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Discussion Starter · #1 ·
Does "hand shock" or post shot vibration really matter if the bow is still quiet? Does it affect accuracy? Why does it seem to be such a big deal in bow reviews? I am looking at two new bows and one of them has some noticeable post shot vibration, however, it's still quiet.

I'm fairly new to archery so I'm not sure how important hand shock or lack there of is.

Thanks for the help.
 

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arrows long gone by the time you feel it. bow designs today it very minimal, now go back 20 years and there were some real shakers then
 

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Most of the bows I've tried in the last couple of years have very little hand shock if any if tuned properly (in time and in sync), and the string dampener is positioned properly, so I'd look for a bow that feels dead in the hand. If you do find one with some hand shock, you might be able to tame it with a good stabilizer, limb and string dampeners.
 

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Discussion Starter · #4 ·
Granted, when I shot the bow it didn't have a stabilizer or sight. I don't like to add much stabilizer weight in my bows though.
 

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Matters to me. Less shock the better I feel shooting lots of arrows. Bows today have considerable less shock.
 

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All depends on the shooter. Just let the bow have it's hand shock and don't worry about it and you will shoot just fine. Like someone already mentioned the arrow is long gone by then. Now if you think about it and try to compensate for it that's when it is a problem.
 

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Discussion Starter · #7 ·
All depends on the shooter. Just let the bow have it's hand shock and don't worry about it and you will shoot just fine. Like someone already mentioned the arrow is long gone by then. Now if you think about it and try to compensate for it that's when it is a problem.
That sounds like a good answer. Thanks
 

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I like a bit of "feedback" with my target bows and a little noise doesnt bother me. As long as everything is tuned right and the arrow is flying nice I dont worry about either. Hunting bow is different, I prefer a bow with minimal shock/vibration and noise with no accessories on it. So I know once its all put together ill have the perfect huntin bow.
 

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Most of the modern hunting style rigs have little or no hand shock worth worrying about. Target bows on the other hand are a different matter. Some kick like a mule, tuned or not.
When training hard I often shot 2000 arrows a week, too much vibe and you can do damage.
 

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Hand shock, which is actually bow vibration, is something all bow manufacturers tries to get rid of. A bow with little to no vibration is simply more classy and sought after by most archers.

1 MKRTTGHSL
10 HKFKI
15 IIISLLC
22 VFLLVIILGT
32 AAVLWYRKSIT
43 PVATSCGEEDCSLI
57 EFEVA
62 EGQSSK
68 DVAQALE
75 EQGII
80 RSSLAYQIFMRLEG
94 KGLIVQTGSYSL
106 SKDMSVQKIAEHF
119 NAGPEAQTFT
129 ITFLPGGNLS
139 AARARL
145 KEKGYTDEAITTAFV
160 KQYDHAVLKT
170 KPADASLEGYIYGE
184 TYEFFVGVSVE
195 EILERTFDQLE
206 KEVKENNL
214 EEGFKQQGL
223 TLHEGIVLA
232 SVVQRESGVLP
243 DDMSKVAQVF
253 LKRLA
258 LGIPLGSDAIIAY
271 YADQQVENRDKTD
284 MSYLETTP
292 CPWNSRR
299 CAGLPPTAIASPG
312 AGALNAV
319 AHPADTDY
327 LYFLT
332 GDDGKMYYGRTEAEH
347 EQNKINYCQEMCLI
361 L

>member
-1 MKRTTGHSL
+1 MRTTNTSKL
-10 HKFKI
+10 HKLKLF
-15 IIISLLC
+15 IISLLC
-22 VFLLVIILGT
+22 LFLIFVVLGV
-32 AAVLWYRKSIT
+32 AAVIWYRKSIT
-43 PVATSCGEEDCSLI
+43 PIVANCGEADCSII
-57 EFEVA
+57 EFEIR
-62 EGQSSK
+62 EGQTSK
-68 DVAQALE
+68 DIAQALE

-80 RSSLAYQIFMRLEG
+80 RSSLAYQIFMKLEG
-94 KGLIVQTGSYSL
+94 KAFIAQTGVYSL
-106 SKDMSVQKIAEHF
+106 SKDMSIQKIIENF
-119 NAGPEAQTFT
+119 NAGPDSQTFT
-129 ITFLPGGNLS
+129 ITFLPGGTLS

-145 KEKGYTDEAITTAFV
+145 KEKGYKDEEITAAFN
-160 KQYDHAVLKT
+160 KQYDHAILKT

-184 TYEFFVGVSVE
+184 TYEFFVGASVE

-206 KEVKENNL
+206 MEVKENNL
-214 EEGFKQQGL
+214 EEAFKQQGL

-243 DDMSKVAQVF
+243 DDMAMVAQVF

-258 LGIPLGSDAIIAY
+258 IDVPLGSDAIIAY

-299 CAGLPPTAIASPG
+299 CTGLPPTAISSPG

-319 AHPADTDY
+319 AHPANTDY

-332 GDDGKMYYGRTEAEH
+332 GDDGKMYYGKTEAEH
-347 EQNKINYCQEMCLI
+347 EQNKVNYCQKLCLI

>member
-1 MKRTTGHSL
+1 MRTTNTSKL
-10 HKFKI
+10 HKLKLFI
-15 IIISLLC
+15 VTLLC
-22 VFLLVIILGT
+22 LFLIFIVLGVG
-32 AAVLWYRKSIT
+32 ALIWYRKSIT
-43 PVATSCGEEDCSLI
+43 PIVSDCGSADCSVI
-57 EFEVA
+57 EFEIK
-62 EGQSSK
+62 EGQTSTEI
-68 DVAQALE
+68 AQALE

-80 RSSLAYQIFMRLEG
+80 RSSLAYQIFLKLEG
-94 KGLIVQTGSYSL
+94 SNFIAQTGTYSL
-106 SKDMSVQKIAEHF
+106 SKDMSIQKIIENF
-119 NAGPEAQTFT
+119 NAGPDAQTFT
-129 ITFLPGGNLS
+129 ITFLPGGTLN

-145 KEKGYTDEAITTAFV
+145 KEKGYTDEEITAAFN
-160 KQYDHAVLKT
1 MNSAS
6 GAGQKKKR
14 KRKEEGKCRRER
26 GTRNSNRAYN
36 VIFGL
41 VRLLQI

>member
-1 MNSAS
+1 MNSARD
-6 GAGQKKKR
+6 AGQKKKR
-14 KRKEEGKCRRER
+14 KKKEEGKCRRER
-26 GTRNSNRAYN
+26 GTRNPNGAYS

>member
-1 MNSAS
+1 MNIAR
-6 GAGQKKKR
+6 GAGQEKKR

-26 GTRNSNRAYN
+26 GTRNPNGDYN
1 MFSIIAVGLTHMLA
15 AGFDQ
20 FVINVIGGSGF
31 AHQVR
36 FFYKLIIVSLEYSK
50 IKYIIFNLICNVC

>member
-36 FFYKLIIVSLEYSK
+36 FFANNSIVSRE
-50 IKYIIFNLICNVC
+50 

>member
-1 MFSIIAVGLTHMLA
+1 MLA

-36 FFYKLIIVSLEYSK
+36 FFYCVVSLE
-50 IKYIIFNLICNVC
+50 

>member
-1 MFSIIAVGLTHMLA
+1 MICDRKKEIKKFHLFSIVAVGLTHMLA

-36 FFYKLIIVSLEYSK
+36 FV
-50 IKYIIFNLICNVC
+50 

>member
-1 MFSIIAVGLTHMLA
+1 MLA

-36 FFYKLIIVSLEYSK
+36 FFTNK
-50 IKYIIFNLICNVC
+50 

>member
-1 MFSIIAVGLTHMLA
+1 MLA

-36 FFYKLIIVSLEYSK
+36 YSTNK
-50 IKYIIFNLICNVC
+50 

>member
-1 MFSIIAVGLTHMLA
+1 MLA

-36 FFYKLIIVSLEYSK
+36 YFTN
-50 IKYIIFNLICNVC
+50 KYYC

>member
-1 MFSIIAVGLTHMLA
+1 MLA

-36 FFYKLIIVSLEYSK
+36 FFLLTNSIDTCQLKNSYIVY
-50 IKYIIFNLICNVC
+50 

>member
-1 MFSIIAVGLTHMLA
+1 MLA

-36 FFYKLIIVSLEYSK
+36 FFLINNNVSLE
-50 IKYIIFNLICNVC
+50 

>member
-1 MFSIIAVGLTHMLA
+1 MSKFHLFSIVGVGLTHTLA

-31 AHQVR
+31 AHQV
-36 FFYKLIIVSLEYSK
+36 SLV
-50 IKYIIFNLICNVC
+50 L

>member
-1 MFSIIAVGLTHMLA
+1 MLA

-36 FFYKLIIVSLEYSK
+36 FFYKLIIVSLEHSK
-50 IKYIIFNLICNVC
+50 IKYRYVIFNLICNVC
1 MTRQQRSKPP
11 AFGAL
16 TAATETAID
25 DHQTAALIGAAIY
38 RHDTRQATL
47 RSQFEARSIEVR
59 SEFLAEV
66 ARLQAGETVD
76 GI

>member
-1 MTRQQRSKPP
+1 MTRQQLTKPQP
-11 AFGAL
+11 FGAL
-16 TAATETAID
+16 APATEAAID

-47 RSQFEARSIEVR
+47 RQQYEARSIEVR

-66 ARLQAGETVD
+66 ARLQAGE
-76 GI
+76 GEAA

Thus the reason why bows comes with all the little do-dads [string and riser silencers] to help keep the noise and vibration down.

Vibration = noise and noise = vibration, generally speaking.

Now then, does it matter to everyone? Nope. Does it matter to most of us? Yup.

I have an old bow from back in about 1989, and I have a 2013 bow. The difference is like night and day. I've killed critters with both but when I shoot the old bow, everything alive notices it within a one mile radius. :)

I like quiet bows best.

Skeet.
 

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It matters to me...I can't stand a bow that vibrates. Every bow I have shot that had an increased level of vibration was also loud. To me...it is a clear indication of poor engineering on the manufacturers part. I don't want to shoot a bow that is poorly engineered.
 

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With any of the new bows if it's timed and synced your good to go. My 1994 PSE Mach 8 "WOW" !
 

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Shooting at targets yes. For hunting? After I shoot at a deer I could not tell you how my bow felt on the shot, I am too focused on the deer.
 

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Most all current bows manufactured have little hand shock. The only tme I think about it is when I have to try and tune one of the old bows at the shop that somebody brings in for a workup. You can pretty much look at it and know that it's not going to be pretty when you paper tune it. Back in the day when I was shooting those I didn't give it a second thought. But sometimes shooting some of the old bows just makes me cringe.
 

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Yeah it matters, but I haven't shot a bow in a long time that I noticed it much, even shooting the heavy weights
 

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hand shock is personal preference really, i've shoot older bows that hand shock was horrible, but still able to hit what i aim at, but you just have to keep in mind, hand shock translates to vibration, and vibration translates to noise..... target bow doesn't really matter too much as you're not trying to put the sneak on fellow archers. but noise would come into play in a hunting situation as it would allow deer to possibly "jump" the string/noise.
 
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